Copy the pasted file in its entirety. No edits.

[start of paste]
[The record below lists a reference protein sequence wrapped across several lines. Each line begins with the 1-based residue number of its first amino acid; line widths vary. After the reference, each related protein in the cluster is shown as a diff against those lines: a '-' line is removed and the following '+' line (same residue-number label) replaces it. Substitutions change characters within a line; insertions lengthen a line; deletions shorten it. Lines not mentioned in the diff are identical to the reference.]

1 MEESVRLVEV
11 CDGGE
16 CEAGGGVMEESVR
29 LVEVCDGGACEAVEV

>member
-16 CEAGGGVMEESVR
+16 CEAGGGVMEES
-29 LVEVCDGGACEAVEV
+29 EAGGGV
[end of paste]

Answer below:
[The record below lists a reference protein sequence wrapped across several lines. Each line begins with the 1-based residue number of its first amino acid; line widths vary. After the reference, each related protein in the cluster is shown as a diff against those lines: a '-' line is removed and the following '+' line (same residue-number label) replaces it. Substitutions change characters within a line; insertions lengthen a line; deletions shorten it. Lines not mentioned in the diff are identical to the reference.]

1 MEESVRLVEV
11 CDGGE
16 CEAGGGVMEESVR
29 LVEVCDGGACEAVEV

>member
-16 CEAGGGVMEESVR
+16 CEAGGGVMEES
-29 LVEVCDGGACEAVEV
+29 EAGGGV